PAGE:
Energy market reform needed as China heads for national emissions trading

Author: Frank Jotzo, ANU

China is shifting up a gear in its drive towards national emissions trading. Yet, for carbon pricing to be effective, market reform in China’s energy sector will be needed — a big task that will bring benefits not only for the environment but also to the quality of China’s economic growth.

China’s National Development and Reform Commission recently announced that a national emissions trading scheme would start as early as 2016. This surprised many experts who had expected a later start, perhaps around 2020.

Smoke is discharged from chimneys at an oil refining and chemical plant of Sinopec in Qingdao city, east China’s Shandong province, 9 February 2014. China has announced that its national emissions trading scheme will begin as early as 2016. (Photo: AAP)

This was followed up last week by an announcement that China’s national carbon market will encompass three to four billion tonnes of carbon dioxide by 2020 — twice the size of the EU emissions trading scheme — and that it would expand after 2020.

The statement did not only give numbers for the likely extent of the scheme but also an implicit expected price range: the market would be worth between RMB60–400 billion (about US$10–65 trillion). This implies an average price of RMB20–100, or between US$4–17, per tonne of carbon dioxide at the current exchange rate. So it could be as much as double the current EU trading price.

Any given carbon price can potentially have a much larger effect in the Chinese economy than in Europe or other Western countries. That is because the emissions intensity — the ratio of carbon dioxide to GDP — of China’s economy is three to seven times higher than the emissions intensity of Europe (depending on whether GDP is measured in terms of purchasing power parity or exchange rates).

But an emissions trading scheme will be effective only if markets are allowed to work. If companies can save money and increase profits by cutting emissions, they will have effective incentives to shift to lower carbon energy and to further improve their energy efficiency.

On the other hand, if prices are locked in by regulation, if investments are decided more on political objectives than future earnings potential, and if operation of industrial installations is guided tightly by regulations, then a carbon price will not do much to cut emissions.

Pervasive government direction is still the norm in China’s energy sector, especially in the power sector where much of China’s emissions savings could come from. Electricity prices are fixed, power plants have government-determined annual running times, and investments in new power plants by state owned enterprises are not necessarily optimised for lowest cost and highest returns.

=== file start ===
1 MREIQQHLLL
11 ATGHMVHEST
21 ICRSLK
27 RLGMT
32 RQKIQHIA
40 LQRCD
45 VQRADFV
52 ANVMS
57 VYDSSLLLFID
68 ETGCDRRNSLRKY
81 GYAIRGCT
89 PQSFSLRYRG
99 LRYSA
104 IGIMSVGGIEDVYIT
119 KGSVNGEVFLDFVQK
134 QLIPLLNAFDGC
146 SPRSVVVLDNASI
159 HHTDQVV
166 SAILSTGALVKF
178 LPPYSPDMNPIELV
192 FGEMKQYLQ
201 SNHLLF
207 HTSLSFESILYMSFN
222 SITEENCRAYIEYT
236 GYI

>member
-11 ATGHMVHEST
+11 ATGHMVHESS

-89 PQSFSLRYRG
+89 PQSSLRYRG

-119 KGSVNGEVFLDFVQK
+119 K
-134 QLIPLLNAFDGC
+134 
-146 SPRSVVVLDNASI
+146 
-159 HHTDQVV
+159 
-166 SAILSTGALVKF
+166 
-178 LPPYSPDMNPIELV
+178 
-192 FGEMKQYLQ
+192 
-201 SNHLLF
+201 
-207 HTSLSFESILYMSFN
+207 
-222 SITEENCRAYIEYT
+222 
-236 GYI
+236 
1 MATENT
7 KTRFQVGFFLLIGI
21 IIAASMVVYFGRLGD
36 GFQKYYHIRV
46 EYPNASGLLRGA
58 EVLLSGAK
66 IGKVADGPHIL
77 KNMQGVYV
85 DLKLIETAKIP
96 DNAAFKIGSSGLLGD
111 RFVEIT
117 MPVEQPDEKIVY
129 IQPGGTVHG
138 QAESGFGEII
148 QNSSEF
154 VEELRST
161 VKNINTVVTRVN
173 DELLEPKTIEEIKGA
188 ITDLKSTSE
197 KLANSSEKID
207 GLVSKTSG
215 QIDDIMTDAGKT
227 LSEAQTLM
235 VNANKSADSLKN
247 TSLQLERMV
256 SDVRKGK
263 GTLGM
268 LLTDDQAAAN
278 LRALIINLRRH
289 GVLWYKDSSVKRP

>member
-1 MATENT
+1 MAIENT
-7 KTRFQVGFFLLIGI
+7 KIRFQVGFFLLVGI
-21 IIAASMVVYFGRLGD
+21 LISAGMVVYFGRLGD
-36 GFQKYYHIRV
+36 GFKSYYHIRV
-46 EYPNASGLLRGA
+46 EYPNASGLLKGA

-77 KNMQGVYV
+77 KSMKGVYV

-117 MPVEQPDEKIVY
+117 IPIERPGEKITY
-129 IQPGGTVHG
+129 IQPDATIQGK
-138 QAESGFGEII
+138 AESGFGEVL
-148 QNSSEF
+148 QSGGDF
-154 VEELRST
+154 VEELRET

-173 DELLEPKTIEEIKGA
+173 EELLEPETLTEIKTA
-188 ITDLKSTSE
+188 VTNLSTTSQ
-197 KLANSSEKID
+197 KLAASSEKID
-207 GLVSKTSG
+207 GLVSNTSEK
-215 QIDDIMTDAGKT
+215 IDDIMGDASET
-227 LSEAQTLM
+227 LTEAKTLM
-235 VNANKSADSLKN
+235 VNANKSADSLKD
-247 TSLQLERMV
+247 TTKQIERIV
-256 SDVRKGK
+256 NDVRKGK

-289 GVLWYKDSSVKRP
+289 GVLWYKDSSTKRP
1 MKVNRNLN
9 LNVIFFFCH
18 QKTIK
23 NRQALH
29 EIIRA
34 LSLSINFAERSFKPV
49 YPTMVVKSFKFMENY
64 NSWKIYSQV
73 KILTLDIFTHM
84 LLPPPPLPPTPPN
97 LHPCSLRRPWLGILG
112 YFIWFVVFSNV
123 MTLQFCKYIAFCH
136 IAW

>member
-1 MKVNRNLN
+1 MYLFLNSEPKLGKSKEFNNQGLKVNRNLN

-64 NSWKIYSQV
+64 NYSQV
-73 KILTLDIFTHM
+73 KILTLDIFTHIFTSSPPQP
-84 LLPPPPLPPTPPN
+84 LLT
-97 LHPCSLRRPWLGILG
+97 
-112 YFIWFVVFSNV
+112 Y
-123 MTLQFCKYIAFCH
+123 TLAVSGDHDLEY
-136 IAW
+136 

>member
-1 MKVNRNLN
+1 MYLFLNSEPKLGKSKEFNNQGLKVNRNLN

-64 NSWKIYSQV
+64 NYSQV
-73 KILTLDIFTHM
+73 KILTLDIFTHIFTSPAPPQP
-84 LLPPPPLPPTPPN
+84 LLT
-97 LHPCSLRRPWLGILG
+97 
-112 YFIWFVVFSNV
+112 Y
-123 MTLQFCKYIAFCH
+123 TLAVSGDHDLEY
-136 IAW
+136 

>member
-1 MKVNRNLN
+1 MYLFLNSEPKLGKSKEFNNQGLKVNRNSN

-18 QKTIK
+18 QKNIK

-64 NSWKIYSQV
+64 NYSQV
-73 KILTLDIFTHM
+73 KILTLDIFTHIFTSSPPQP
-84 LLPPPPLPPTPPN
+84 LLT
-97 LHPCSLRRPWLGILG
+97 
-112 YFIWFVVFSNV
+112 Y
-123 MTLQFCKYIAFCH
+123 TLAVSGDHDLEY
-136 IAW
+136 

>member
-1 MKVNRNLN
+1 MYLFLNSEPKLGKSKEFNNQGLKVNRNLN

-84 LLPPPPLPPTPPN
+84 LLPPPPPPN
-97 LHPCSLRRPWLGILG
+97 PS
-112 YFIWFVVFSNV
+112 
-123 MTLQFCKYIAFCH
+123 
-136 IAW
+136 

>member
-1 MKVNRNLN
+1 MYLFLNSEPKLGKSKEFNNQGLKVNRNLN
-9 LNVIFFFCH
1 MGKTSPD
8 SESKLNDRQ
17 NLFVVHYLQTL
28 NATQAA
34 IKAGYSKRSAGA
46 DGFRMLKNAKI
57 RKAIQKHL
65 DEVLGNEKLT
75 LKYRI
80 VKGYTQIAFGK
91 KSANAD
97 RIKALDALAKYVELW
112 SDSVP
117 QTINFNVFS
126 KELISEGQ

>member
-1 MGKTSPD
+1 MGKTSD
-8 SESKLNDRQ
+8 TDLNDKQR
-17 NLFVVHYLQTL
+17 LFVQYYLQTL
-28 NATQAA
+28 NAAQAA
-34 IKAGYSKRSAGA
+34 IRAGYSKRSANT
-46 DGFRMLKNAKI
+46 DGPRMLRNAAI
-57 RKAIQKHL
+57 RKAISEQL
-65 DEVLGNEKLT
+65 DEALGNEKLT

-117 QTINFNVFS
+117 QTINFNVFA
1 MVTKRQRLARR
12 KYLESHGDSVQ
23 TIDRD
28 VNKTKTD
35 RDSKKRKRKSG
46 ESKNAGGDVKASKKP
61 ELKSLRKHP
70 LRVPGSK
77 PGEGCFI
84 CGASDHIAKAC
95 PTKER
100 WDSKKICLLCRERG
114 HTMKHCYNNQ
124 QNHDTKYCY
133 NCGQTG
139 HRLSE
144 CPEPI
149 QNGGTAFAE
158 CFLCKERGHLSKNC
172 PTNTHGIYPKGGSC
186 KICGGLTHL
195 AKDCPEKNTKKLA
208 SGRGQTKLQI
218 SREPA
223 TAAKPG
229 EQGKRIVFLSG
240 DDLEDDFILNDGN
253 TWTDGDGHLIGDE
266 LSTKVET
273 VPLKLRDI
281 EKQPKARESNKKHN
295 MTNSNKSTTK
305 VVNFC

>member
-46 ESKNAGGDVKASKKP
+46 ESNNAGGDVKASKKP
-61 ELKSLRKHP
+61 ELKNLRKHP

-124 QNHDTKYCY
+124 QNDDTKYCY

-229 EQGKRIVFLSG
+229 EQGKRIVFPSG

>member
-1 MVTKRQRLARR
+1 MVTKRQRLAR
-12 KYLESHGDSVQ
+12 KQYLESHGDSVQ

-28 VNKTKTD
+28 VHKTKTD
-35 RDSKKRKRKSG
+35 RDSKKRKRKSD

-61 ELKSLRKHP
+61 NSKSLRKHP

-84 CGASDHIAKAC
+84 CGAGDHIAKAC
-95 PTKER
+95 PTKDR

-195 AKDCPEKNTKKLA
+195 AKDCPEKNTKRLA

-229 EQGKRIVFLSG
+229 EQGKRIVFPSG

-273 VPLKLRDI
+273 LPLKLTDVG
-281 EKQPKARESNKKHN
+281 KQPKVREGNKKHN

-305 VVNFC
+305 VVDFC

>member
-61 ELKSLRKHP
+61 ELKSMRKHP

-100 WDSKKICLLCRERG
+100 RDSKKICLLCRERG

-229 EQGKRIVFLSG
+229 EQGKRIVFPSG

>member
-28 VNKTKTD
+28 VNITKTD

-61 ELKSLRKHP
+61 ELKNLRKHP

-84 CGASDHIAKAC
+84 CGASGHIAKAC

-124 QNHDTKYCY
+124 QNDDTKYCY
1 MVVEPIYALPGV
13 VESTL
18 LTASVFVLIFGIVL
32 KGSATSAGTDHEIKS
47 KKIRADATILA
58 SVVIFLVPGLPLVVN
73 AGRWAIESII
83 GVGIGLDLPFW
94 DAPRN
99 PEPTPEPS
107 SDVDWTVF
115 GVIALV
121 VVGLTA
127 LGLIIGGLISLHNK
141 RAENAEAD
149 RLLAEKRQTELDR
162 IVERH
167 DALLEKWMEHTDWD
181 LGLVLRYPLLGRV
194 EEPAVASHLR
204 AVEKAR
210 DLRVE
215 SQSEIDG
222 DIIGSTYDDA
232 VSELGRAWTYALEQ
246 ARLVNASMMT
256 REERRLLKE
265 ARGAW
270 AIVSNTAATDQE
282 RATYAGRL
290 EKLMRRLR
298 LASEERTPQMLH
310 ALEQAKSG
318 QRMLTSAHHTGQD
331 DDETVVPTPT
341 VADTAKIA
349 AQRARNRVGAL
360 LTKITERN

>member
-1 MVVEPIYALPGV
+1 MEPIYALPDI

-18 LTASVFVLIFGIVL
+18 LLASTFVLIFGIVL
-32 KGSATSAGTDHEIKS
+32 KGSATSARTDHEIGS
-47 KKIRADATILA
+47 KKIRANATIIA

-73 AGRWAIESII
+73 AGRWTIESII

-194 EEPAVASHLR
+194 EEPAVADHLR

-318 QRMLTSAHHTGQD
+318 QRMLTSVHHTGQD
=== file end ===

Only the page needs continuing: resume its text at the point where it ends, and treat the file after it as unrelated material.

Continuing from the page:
This spells the need for energy sector reform to make emissions trading — or a carbon tax — work properly. Such reforms are right in line with the Chinese leadership’s stated ambition to allow the market to play a more central role in determining economic decisions. And they do not need to be completed before a price tag is put on emissions, the two can proceed in parallel.

Markets will show up what is economical and what is not in China’s energy sector. The benefits are likely to be large indeed. An energy sector that reacts nimbly to changes in prices will find enormous opportunities to save energy and to make better use of the ample investment funding that is available in China.

And most of the changes will benefit the environment. It is a case of less cost and less pollution for the same amount of energy produced, which in turn can power more economic output.

Putting a price tag on emissions could also help improve the quality of China’s economic growth. As Teng Fei of Tsinghua University and I have argued, the benefits of shifting China’s economy to ‘greener’ growth are often ignored in economic analyses.

One benefit is more predictable energy system costs when nuclear power or more renewables are used instead of coal, oil and gas. Another is to help re-orient the economy towards a greater share of high value-added manufacturing and services. A third is the potential for economy-wide productivity gains resulting from greater energy productivity.

Of course, the mere existence of large economic and societal gains from market reform does not guarantee such reform is implemented. The experience in many countries — developed and developing — has been that powerful vested interests or popular opposition stand in the way of energy sector reform, whether to cut carbon emissions or other objectives. Changing energy prices, and changing regulatory and ownership structures can have large effects on established economic interests.

But, despite the difficulties, the present Chinese leadership seems determined to make things happen. Cutting carbon emissions is clearly high on the political agenda. The fact that the central government is pushing hard for a national emissions trading scheme when the seven pilot trading schemes have been in operation for only about a year is a sign of that determination.

Sweeping change could come quickly.

Frank Jotzo is Director of the Centre for Climate Economics and Policy (CCEP), Crawford School of Public Policy, the Australian National University and receives funding from the Australian Research Council.

CCEP is involved in a collaborative research program on China’s climate and energy policy with Tsinghua University. The program is partly funded by an Australian government grant.

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